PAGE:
The analytic layer that you put on your ODS can be as simple or sophisticated as required. In a simple system, you might have a shallow inference layer that brings information out of a few disparate data points. Or you could put in a full-blown operational analytic layer for short-term decisions based on current data. This is something you might install in the cockpit of a fighter plane.

SEE: Carnegie Mellon invests $12M into AI to 'reverse-engineer the brain'

Four ways we remember

Another interesting aspect of our brains is how we categorize the details of our memories. Regardless of what you recall from either your working or long-term memory, every intricate detail of your recollection will fall into one of four categories: sensory, motor, visuospatial, and language.

  • Sensory memory is tied to our five senses: sight, hearing, smell, taste, and touch.
  • Motor memory enables precise control over complex, rehearsed activities like walking a tightrope or shuffling cards with one hand.
  • Visuospatial memory integrates the neural activities of the visual cortex with the spatial perception of the temporal lobes, giving us the ability to get around a city by holding a visual map in our head.
  • Language memory allows us to associate words with objects and statements with ideas.

This understanding has interesting implications in the memory design of a predictive analytics system. Let's start with the sensory memory.

If the scope of your design includes stimulus capture and processing, consider how robust it needs to be. Oftentimes the sensory system in an AI system is underdeveloped. In a typical neural network, you'll have an input layer. Why does only one layer represent the whole sensory system? In fact, you may need to develop an entire subsystem devoted to sensory processing, including a data store that organizes primitive sensory input into more sophisticated concepts for further analytic processing. You can extend the concepts of the other three memory categories in the same way.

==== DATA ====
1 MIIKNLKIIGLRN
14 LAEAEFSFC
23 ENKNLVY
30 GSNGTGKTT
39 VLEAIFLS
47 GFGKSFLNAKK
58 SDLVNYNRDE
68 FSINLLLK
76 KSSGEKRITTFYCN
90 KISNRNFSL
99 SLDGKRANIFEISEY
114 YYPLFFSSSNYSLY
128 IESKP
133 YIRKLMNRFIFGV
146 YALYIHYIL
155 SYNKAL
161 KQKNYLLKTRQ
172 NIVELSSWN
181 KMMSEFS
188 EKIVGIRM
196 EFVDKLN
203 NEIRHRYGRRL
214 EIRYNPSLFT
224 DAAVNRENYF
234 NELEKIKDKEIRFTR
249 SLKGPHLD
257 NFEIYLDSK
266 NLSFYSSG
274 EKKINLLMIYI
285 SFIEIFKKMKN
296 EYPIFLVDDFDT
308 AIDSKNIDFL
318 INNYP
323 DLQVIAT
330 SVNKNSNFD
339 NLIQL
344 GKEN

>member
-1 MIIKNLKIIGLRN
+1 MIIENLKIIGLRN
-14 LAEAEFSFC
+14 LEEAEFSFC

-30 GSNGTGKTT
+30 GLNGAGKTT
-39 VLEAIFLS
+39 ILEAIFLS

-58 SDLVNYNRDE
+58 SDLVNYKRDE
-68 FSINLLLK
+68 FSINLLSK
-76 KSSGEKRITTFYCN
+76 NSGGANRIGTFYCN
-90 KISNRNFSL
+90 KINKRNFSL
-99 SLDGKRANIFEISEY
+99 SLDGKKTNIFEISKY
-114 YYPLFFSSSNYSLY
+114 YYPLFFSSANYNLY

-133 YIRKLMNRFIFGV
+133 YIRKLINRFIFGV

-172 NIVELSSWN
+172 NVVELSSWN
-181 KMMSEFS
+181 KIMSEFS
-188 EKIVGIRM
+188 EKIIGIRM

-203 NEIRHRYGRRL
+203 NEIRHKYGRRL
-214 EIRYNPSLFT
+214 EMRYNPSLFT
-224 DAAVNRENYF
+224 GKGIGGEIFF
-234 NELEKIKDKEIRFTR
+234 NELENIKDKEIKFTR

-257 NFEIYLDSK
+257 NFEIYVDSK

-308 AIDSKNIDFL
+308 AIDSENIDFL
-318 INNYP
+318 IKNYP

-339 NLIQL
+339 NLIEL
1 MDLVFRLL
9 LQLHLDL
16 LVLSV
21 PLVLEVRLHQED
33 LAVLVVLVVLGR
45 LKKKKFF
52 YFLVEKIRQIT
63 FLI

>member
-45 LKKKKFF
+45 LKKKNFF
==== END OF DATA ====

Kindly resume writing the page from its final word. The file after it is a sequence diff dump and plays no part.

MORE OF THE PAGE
Motor memory may translate to a specific analytic function that must learn from many trials. Don't undervalue the memory system's role in how your learning algorithm is designed. Design your system to learn how to learn using a memory system that improves over time.

Visuospatial memory is an important concept to help your system overcome local maximums. You must know where your low peaks are to find your higher peaks.

Language memory teaches us that there's no limit to sophistication. Letters form words, which form sentences, which form paragraphs, which form chapters, which form books, which form libraries. As such, analytics beget higher forms of analytics—a concept that should clearly materialize in your design.

Summary

The merits of modeling computer systems against human systems have been touted for many years, and you won't find any dissension from me. Sure, humans have their faults, but there's no denying that—as far as biological masses go—we're quite remarkable. Our greatest advantage as a species is our powerful brains, and the most powerful function our brains perform involve memory.

Take some time to understand how our brains store and retrieve data and use that information as a model for developing your next analytic system. Analytic processing is useless without the memories to go with it.

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About John Weathington

John Weathington is President and CEO of Excellent Management Systems, Inc., a management consultancy that helps executives turn chaotic information into profitable wisdom.